I adored this spec commercial for Johnnie Walker. It wasn’t “real” but it’s really good. That it was made by aspiring film students make it even more remarkable.

My favorite thing on “TV” was a jaw dropping documentary from Netflix.  Like a combination of Boyhood and The Jinx nothing on any screen mesmerized me as much as Making of a Murderer – a deeply sad but utterly riveting series detailing the systematic failure of our judicial process as it pertains to one man. You have to see it.

Runners up: Fargo. Mr. Robot. The Jinx.

By far the greatest sports story was and is the unbelievable performance of The Golden State Warriors. They won it all last year. As of this writing they have only lost two games and the season is one third over. Steph Curry and the Warriors put LeBron James on page two.


From the world of music I got nothing. Sure Adele. But frankly only one song from her new album penetrated popular culture and it’s already fading. I liked U2’s new record but a lot of people didn’t and I concede that it wasn’t anything epic like Achtung Baby or How to Dismantle an Atomic Bomb. My daughters easily pick Taylor Swift’s 1989 as the greatest thing ever but, all respect to this prodigy, not my thing…

In terms of movies, I liked a whole bunch. Spotlight stands out. The Big Short. But in the end, I didn’t love anything as much as Bone Tomahawk. Why this movie did not get more love is a sin. A beautifully written, well acted and startlingly horrifying Western. See it. Unlike all of you, I haven’t seen Star Wars: The Force Awakens. So maybe that. Somehow, I doubt it though.

The best movie you never saw…

I read a lot of books (honest) but I can’t recall one in particular that came out last year and blew me away. Right up there was The Unfortunates by Sophie McManus – a novel about wealth and wasted years.


Pop culture? In 2014, for better or for worse, we got Miley Cyrus twerking on a “Wrecking Ball.” The concept of “Selfies” took over the world.  Last year, nothing quite like that. Maybe that’s a good thing?

In my opinion, the two most awful things permeating our world in 2015 is the growing mayhem of terrorism –all of it, everywhere- and the sad, shocking popularity of Donald Trump. For the love of God and Country, don’t let this bombastic clown become our President. We can’t really contain evil. But we don’t have to put a cherry on top of it.


The most significant phenomena in 2015 was the cell phone video. From the constant revelation of police abuses of power –a sickening runner up to terrorism, if not the same thing- to the opening up of every door imaginable nothing has shown ourselves to ourselves like the random footage on a cell phone.


I keep ruminating over this film for Johnnie Walker the way one might ponder a glass of scotch itself. It’s that good, completely deserving of Adweek’s hyperbolic praise. Maybe it’s even better than the Cannes winning “Keep Walking” film done a few years ago by advertising giant, BBH London -attached below. Pitting the two is perhaps insulting to both. Still, the fact that the newer piece is a spec film made by a pair of film students, Daniel Titz and Dorian Lebherz is truly remarkable. Everything about their film is done with grace and beauty. I hesitate to even call it a “spot.”  This is a statement piece, for them and the brand. Clearly, these two young men have old souls. Brave ones, too. Blessedly unaffected by the myriad politics of Adland, they merely did the right thing. Oh, were that it were!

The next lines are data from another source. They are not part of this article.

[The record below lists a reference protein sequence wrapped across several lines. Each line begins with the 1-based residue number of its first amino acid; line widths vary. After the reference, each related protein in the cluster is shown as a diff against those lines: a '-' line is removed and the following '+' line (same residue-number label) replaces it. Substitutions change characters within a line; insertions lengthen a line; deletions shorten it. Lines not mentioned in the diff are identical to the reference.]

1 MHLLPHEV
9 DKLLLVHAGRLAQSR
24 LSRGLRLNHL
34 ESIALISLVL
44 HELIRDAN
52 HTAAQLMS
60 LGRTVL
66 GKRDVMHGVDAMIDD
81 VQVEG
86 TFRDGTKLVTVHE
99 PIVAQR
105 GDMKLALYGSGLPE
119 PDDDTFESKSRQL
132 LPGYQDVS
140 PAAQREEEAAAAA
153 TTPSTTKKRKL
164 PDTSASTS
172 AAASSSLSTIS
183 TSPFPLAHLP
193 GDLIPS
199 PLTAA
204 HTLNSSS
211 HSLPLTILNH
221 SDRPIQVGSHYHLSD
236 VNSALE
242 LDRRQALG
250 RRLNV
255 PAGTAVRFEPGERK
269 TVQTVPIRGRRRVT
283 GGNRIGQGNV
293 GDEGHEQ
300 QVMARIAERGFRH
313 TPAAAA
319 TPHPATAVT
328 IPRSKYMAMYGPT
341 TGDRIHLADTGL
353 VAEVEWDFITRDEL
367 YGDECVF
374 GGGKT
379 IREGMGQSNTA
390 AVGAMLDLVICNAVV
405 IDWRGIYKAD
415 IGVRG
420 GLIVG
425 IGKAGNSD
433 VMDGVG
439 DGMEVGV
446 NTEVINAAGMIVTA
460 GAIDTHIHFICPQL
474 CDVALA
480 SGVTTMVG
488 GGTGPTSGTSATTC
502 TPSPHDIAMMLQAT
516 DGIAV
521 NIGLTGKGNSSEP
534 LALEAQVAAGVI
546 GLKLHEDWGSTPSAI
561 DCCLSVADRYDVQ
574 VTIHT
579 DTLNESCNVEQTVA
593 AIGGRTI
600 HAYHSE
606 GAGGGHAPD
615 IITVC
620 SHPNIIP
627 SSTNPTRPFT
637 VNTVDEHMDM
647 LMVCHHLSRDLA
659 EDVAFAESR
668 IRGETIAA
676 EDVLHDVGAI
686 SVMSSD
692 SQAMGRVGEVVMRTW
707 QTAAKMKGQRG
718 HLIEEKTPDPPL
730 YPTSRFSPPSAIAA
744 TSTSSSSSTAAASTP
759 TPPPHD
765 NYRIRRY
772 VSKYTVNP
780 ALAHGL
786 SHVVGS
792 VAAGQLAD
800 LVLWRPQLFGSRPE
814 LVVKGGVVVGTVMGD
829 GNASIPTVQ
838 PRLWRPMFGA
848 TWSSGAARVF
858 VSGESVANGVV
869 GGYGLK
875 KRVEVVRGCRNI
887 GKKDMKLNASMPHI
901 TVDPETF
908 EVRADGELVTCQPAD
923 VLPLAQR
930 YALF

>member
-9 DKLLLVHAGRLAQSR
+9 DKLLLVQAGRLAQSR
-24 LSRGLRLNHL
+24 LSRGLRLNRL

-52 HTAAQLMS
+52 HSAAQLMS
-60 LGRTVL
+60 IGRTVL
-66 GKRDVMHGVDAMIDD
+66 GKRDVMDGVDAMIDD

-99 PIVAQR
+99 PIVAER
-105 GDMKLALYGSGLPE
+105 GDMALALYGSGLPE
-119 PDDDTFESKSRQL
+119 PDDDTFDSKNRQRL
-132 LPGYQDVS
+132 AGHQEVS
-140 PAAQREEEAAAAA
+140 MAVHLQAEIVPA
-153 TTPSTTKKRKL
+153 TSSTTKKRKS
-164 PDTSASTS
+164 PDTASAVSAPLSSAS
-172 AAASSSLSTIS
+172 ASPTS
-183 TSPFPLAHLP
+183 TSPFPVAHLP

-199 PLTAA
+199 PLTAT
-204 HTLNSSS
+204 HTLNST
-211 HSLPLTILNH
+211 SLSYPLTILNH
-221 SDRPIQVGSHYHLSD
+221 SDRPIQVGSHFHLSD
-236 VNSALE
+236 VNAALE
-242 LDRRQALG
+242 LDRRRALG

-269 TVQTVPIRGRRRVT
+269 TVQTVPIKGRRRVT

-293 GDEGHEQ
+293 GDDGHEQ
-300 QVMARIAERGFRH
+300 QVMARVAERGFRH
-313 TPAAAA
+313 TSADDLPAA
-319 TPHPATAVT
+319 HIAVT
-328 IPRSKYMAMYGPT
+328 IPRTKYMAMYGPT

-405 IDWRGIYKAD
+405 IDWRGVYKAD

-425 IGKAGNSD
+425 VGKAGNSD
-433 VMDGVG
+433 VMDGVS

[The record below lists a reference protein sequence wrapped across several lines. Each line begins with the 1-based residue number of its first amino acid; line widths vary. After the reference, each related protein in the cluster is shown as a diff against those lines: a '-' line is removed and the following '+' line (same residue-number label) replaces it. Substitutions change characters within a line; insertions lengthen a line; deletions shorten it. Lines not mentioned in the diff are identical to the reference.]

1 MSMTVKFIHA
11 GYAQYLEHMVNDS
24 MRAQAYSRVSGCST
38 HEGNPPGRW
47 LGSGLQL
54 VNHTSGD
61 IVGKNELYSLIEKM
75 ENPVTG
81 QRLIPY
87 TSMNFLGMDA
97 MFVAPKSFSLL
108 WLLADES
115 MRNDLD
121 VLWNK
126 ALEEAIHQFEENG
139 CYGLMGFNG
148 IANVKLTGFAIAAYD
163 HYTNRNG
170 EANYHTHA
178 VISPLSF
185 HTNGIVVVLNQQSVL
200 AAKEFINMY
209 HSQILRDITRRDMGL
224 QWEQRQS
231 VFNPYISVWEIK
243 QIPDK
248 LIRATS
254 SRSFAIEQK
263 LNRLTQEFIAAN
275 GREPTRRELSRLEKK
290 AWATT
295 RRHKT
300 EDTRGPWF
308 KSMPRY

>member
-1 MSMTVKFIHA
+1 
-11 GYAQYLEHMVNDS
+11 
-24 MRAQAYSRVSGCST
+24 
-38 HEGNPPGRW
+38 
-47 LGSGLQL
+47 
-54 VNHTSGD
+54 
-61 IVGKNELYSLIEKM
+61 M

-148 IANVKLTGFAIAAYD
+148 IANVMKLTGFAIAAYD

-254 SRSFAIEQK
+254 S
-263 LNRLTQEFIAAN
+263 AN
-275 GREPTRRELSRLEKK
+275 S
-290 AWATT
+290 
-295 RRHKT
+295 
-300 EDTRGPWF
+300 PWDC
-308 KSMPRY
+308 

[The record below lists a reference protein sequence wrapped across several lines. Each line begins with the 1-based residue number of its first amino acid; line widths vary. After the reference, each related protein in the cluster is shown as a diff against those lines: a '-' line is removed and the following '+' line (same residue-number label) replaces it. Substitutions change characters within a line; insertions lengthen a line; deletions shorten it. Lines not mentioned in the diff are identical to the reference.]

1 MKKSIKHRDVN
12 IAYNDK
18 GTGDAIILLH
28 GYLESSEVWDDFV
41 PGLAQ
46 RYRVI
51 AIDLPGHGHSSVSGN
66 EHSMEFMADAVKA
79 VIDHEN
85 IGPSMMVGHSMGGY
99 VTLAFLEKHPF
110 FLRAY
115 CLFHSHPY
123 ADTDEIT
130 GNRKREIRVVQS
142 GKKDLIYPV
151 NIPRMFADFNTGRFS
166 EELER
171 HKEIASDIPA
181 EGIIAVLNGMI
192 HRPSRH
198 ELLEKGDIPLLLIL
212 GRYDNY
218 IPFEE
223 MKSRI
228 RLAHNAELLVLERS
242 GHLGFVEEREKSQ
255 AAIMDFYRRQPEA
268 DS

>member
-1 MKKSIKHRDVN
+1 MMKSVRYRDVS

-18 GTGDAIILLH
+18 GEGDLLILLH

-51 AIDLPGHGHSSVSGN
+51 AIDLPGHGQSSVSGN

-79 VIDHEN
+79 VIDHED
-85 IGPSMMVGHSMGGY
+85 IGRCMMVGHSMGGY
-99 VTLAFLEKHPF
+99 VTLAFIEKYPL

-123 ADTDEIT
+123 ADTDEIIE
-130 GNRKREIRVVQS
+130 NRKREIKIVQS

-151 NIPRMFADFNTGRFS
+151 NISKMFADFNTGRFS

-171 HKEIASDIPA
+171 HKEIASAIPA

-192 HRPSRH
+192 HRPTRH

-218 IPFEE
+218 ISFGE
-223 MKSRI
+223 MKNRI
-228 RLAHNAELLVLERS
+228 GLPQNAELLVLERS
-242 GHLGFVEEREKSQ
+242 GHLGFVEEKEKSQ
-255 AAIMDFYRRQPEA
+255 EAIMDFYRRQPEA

Scotch whiskey has always been known as a thinking man’s drink. It has depth and character best appreciated by sipping. This differentiates the liquor from most other spirits. Unfortunately, this difference is seldom romanced by the advertising industry. Instead, we get endless variations of people having a good time. While in some portrayals the partying around whiskey may be more uptown it’s still partying. Advertisers are hell bent against exploring deeper truths about these brands for fear of coming off as old fashioned, melancholy or maudlin. Drinking alone was and is considered verboten for 99% of all spirits’ advertising. Likewise, men drinking without women (or vice versa) is almost as taboo. And so on. In Adland, solitude means loneliness and depression. God forbid a gentleman has a neat drink at twilight. Next, he’ll be reaching for a gun!

I know of what I speak. As a creative at Leo Burnett, I worked on Johnnie Walker Black Label and Red Label. I was thrilled to have written and sold the campaign, “Welcome to Civilization.”  But Lord, what an uphill battle. Alex Bogusky considered it the best thing in my portfolio. Probably because it went deeper. Though not as deep as what we have here.

In this film, two young men –brothers- return their father’s ashes to the sea. In the process of their journey, they share a glass and toast the departed. By no means are they whooping it up. But they’re not crying or miserable either. They are celebrating a good life and yes, a good death.

The kiss of death? Hardly. Even if its topic is an ending, there is something deeply life affirming about this story. These young men are graceful and true men, doing something wonderful. And in doing so aren’t they just extensions of their father – a man who obviously taught them well?

This is the very best thing a spirit can be a part of. Not the dumbass partying of frat boys looking for a good time but a reflection and celebration of a life well lived. It’s easy to blame brand managers and the like for insisting on “happy” and “fun.” But I actually think we are all culpable. Quiet moments, especially the quieting of life, are topics we constantly push aside, mostly out of fear. Advertising yields to this fear like butter to a knife.

But this “commercial” gamely looks right at death and in turn reaffirms life. Finally, I should add that though the script is lyrical and stunning, it is also hard working copy, seamlessly integrating the brand’s longtime theme, “Keep Walking” in a way that elevates it like never before.